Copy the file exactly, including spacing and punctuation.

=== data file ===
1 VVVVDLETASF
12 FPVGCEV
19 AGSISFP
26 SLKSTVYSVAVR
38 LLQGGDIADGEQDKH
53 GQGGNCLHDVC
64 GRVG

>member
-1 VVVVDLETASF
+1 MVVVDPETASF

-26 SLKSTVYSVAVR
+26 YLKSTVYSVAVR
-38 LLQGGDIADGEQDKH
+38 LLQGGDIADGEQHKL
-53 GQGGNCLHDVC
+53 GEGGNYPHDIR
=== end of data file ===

1 VVVVDLETASF
12 FPVGCEV
19 AGSISFP
26 SLKSTVYSVAVR
38 LLQGGDIADGEQDKH
53 GQGGNCLHDVC
64 GRVG

>member
-1 VVVVDLETASF
+1 MVVVDPETASF

-26 SLKSTVYSVAVR
+26 YLKSTVYSVAVR
-38 LLQGGDIADGEQDKH
+38 LLQGGDIADGEQHKL
-53 GQGGNCLHDVC
+53 GEGGNYPHDIR